Workplace Trends for 2023

Workplace Trends for 2023

The way we work today is almost unrecognizable to the way our parents and grandparents worked before us. In fact, it’s changed dramatically from when many of us initially entered the workforce. The workplace has transformed more in the span of the last five years than it did in the 50 years previous.

Many of these changes were brought about as an emergency response to the pandemic of 2020. And although we’re beyond the chaotic early days of COVID-19, we’re still wrestling with the pandemic’s long-lasting effects.

COVID-19 became a catalyst that forced many organizations to restructure the way that we do business. It also caused many employees to reconsider their jobs. This led to the Great Resignation which many experts believe increased inflation and has ultimately ushered us to the brink of recession.

That sounds like a lot of bad news but there is a silver lining. The changes brought about by the COVID-19 pandemic have forced organizations to become more innovative in the way that they deliver products and services, and the way that they structure their workplaces. These changes have caused businesses to embrace technology, focus on people over products, and become both creative and nimble. And these positive changes are likely to stick around and become the very foundation for how we work in the future.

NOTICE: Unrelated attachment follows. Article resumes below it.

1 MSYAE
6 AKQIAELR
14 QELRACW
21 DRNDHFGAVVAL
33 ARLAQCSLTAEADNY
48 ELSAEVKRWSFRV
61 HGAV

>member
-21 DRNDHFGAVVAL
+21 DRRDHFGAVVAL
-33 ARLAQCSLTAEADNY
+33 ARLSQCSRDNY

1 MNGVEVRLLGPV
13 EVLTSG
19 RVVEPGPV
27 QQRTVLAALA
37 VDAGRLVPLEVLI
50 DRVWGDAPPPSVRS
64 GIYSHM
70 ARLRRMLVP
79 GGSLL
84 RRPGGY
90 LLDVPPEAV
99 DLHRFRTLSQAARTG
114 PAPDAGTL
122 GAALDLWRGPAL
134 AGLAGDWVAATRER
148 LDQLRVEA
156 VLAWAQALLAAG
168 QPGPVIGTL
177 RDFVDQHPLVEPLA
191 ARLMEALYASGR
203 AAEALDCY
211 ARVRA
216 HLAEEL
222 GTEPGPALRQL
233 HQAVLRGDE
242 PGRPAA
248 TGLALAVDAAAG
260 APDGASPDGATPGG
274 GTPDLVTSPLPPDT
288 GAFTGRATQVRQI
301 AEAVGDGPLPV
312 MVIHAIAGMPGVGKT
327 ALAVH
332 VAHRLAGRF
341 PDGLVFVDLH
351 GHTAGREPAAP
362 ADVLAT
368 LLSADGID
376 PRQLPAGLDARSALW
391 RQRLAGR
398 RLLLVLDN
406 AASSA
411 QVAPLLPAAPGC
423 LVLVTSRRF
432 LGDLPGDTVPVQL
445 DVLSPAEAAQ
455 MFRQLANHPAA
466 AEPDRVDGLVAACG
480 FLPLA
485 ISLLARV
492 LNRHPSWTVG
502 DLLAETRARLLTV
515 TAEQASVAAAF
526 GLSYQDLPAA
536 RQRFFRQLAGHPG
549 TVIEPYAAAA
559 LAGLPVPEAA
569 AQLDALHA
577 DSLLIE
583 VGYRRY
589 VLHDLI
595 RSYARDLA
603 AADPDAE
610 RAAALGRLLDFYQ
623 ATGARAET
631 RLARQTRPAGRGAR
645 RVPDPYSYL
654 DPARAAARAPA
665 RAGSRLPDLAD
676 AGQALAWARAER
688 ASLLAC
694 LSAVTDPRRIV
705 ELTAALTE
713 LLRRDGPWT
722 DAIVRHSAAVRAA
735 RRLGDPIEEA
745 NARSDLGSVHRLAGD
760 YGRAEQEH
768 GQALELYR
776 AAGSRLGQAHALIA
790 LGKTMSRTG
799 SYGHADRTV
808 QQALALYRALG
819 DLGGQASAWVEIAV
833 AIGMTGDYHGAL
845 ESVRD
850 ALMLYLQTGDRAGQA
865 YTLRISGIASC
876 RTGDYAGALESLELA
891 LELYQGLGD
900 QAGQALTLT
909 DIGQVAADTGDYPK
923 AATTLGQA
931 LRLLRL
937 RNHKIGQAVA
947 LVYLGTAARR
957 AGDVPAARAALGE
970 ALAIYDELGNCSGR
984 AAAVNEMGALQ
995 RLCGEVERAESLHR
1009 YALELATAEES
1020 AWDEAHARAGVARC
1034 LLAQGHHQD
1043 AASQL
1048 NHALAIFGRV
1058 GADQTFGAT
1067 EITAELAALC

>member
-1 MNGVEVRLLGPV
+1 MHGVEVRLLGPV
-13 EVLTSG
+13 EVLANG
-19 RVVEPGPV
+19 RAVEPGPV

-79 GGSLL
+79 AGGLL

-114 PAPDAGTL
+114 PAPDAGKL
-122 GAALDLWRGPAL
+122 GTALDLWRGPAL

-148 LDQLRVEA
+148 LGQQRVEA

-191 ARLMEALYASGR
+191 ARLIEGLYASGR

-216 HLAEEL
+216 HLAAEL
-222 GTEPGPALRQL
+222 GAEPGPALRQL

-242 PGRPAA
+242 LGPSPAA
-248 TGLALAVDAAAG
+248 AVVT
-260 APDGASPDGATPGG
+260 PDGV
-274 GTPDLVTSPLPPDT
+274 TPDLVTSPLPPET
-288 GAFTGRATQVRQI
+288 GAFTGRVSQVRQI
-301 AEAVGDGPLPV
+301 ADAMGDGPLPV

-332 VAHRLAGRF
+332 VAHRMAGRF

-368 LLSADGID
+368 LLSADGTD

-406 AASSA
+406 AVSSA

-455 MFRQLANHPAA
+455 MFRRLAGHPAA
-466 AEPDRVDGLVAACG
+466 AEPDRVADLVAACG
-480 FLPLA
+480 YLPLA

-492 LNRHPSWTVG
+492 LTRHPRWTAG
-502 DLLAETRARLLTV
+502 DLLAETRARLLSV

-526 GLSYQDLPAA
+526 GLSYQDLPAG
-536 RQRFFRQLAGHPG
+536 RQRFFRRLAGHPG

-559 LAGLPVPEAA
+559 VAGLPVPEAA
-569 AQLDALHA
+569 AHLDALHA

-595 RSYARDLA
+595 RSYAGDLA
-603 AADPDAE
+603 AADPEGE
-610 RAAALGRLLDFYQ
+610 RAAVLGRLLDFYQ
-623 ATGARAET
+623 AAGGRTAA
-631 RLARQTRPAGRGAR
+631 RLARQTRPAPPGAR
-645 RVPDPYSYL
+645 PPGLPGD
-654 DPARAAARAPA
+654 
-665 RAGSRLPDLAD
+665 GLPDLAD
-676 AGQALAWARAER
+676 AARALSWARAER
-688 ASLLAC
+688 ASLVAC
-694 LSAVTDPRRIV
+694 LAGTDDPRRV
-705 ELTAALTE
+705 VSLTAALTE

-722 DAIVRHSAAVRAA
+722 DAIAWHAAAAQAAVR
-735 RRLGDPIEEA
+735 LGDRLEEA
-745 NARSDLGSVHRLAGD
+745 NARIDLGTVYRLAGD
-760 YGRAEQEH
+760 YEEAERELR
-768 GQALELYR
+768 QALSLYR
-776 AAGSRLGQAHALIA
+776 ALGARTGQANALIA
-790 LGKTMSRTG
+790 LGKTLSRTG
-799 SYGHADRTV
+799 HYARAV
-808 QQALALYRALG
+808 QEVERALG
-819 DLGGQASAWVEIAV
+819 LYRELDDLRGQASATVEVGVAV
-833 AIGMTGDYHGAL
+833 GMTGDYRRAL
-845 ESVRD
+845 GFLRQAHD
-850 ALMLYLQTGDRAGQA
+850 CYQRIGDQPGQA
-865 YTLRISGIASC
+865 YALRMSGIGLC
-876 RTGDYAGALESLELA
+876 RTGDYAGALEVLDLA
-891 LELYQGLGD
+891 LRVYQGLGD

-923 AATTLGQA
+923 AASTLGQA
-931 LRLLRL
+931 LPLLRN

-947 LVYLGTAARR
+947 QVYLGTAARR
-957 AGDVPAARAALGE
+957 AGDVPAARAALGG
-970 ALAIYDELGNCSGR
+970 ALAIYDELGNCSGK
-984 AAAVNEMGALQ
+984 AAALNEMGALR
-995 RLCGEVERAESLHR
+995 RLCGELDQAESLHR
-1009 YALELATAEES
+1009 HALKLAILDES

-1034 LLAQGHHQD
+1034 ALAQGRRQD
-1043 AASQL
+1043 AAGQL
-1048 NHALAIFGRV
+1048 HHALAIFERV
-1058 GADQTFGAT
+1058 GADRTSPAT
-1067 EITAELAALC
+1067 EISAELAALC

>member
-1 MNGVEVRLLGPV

These positive changes are likely to stick around and become the very foundation for how we work in the future. Share on X

Here are our top predictions for how these changes will affect the workplace in 2023 and beyond.

Generation Z Enters the Workforce

Generation Z Enters the Workforce

Gen Z, the cohort also known as Zoomers, contains anyone born between the years 1997 and 2010. Entering 2023, the oldest Gen Zers are 26, and the youngest are only 13. While Gen Z has been entering the workforce for a few years now, they will continue to do so over the next decade.

The introduction of Gen Z to the workforce is huge. In the US alone, there are 86 million Zoomers. To contextualize that, there are 82 million Millennials (born 1981 to 2000), 65 million Gen Xers (born 1965 to 1980), and 68 million Baby Boomers (both 1946 to 1964). In many countries outside of the US, Zoomers are the largest cohort ever born, even surpassing Baby Boomers, a generation that earned its name during the post–World War II baby boom.